Responding to concerns presented by a consumer advocacy group, a federal appeals court has ruled that the Federal Aviation Administration (FAA) must reconsider its decision not to regulate the size of airline seats as a safety issue.
A three-judge panel from the U.S. Court of Appeals for the District of Columbia Circuit instructed the FAA to “adequately address” a petition filed by the advocacy group Flyers Rights claiming that seats are too small and bunched too closely together. This increases the risk of passengers developing vein clots and slows down emergency evacuations, the group claimed.
Arthur Alan Wolk, a lawyer specializing in aviation law, told The New York Times that the court’s ruling is unprecedented.
“This is the first case I have seen where an organization has successfully challenged the FAA’s basically being asleep at the switch and not fulfilling its safety responsibilities adequately,” he said.
The FAA previously determined that seat spacing was a matter of comfort, not safety. But last week, Judge Patricia A Millett stated that the FAA had cited tests that either did not appropriately address seating space or omitted them entirely because it said they were propriety. She called the issue “the Case of the Incredible Shrinking Airline Seat.”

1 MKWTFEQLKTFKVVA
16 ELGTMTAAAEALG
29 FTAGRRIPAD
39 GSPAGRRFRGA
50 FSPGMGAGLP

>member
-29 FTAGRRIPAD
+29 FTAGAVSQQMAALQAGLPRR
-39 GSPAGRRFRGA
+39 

The Flyers Rights group contends that as Americans continue to get bigger, airline seats continue to shrink. Their petition stated that since the early 2000s, the distance between seats from row to row had decreased from 35 to 31 inches and that in the past decade, the average seat has shrunk from 18.5 inches to 17 inches.
Also, the pitch—the distance between the head rest of one seat the that of the seat in front of it—has been steadily shrinking. Low-cost carrier Spirit Airlines provided a 28-inch pitch, which leaves little legroom for the average passenger. American Airlines had planned to order new Boeing 737 jets with just 29 inches of pitch in the last three rows to make room for an extra row of premium-priced seats toward the front of the planes. After objections from passengers and flight attendants, the airline increased the pitch to 30 inches—still a tighter fit than on its current planes.
The FAA issued a statement saying that it was “studying the ruling carefully and any potential actions we may take to address the court’s findings.” The agency could again deny the petition, but the court warned that it then would need to have an “appropriate record support for its decision.”
In 2016, the Senate and House rejected legislation that would have mandated the FAA to establish minimum seat-size standards. A bipartisan group of lawmakers resurrected a similar bill in March, but no vote has taken place.